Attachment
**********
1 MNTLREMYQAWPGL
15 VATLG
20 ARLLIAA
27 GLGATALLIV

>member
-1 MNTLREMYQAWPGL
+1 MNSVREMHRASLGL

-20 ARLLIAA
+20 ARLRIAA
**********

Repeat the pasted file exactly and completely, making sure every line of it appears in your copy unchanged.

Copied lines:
1 MNTLREMYQAWPGL
15 VATLG
20 ARLLIAA
27 GLGATALLIV

>member
-1 MNTLREMYQAWPGL
+1 MNSVREMHRASLGL

-20 ARLLIAA
+20 ARLRIAA